A 0/6 program admits you directly as a freshman to the Pharm.D. program. Generally you need to maintain a minimum grade point average to keep your seat for the professional curriculum (P1 – year 3).
A 2/4 program admits you as a freshman to a pre-pharmacy program. During your sophomore year, you need to formally apply to the professional part of the curriculum. You will take PCAT Exams, prepare an application, and compete with many other candidates for the available seats.
No, your admission to the professional curriculum is automatic as long as you maintain a 2.5 qpa in your science and math pre-requisites with no grade less than C-, and successfully complete an interview in your sophomore year. You must meet and maintain this requirement by the end of your third semester to retain your seat.
Since a significant number of students are not admitted as freshmen, they choose to compete for any open seats for entry at the end of two years. Anyone choosing this option must understand there is no guarantee that they will get a seat even though they have met the pre-requisites with good grades. There are additional requirements, including PCAT’s that must be completed to qualify for an interview. It is not unusual to have 5 or 6 “want to be’s” for every open seat. We normally recommend Biology, Chemistry, or Clinical Lab Science as the back-up major for access to the required labs. Students need to have a clear plan B if they are not successful in gaining admissions by this route.
Yes, but space is very limited. The requirements for transfer students can be found on the Admissions website (www.uri.edu/admission).
A limited number of courses can be taken off campus, with prior approval from the department chair. It must be understood that you must get a C or better, and that you will only get the credits. The grade does not transfer back into your URI qpa.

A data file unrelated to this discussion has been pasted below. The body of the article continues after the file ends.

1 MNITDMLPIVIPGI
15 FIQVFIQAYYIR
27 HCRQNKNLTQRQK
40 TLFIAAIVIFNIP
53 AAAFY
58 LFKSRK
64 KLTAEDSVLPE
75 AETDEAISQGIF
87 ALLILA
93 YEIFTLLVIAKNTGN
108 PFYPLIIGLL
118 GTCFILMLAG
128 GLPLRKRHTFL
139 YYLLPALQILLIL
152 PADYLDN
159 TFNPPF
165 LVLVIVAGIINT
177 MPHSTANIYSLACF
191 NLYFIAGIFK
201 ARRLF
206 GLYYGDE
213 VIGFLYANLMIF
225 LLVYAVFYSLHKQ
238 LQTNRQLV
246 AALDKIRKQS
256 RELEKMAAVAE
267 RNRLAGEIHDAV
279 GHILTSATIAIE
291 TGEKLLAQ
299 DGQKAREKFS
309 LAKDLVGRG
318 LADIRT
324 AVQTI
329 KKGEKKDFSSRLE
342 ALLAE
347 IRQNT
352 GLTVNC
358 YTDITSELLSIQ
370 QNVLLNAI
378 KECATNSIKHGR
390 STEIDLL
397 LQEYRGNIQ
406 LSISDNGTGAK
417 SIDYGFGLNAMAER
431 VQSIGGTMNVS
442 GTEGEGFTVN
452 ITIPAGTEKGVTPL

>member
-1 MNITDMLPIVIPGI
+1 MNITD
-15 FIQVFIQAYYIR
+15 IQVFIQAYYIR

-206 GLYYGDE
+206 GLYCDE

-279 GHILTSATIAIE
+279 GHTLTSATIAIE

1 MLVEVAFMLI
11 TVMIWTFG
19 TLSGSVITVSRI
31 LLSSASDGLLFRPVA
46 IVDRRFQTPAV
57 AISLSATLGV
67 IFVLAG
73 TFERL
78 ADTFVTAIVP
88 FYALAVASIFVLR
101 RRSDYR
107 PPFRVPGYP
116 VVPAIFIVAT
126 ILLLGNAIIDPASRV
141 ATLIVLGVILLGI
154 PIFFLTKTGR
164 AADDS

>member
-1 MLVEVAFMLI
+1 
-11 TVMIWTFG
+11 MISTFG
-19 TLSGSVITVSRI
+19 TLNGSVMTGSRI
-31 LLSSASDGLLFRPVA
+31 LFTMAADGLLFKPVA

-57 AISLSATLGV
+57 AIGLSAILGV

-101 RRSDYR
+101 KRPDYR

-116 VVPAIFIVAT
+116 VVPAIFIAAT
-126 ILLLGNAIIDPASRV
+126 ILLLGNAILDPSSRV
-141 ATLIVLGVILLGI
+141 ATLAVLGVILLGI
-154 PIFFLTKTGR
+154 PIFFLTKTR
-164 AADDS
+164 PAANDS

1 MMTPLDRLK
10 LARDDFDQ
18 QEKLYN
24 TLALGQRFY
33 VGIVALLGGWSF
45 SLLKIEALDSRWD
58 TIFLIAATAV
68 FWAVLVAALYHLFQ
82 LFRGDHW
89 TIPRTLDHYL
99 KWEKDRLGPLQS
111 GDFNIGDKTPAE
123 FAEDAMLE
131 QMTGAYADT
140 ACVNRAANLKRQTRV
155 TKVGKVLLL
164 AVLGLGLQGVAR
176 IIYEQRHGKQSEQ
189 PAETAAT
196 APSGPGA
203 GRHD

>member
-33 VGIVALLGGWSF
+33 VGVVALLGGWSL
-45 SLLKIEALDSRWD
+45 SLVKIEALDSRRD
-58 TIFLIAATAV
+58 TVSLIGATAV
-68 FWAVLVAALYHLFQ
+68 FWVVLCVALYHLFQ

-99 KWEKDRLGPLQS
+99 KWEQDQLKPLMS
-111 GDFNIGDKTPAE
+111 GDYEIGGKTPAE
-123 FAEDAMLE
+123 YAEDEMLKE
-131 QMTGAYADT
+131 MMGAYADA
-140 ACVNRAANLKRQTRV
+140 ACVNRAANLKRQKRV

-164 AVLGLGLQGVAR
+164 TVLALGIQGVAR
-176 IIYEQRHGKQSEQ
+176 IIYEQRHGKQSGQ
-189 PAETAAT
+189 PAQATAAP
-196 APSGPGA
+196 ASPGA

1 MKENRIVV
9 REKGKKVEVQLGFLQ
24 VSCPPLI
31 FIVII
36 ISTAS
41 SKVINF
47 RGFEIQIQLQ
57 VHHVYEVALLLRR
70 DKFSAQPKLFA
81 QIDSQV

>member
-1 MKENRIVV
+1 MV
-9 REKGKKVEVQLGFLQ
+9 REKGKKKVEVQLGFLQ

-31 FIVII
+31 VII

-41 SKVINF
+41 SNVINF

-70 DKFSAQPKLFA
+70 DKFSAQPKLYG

Beginning Fall 2009 new freshmen will not be eligible for this program until they reach year 3 (P1). All students currently enrolled before 2009 will be grandfathered.
No, you can work on a minor or another major, study abroad, engage in some other university activity, or lighten your load each semester until the professional curriculum begins. You must never fall below 12 credits.
No, you will be eligible to take the National Licensing Exam for any state you choose. You will need to pass the law exam in the state(s) in which you are planning to practice.
Generally you can work as an intern when you are in the professional curriculum. States vary on exact time so you need to check with your state board of pharmacy. Please note you can expect to earn some internship hours during your early experience training in your P1 and P2 years.
Your advanced practice rotations begin in year 6 and run through the whole year. You are assigned to sites based on your interest and availability of preceptors. You may propose a rotation, provided it meets the education outcomes of the program. You are not paid, you are earning credits.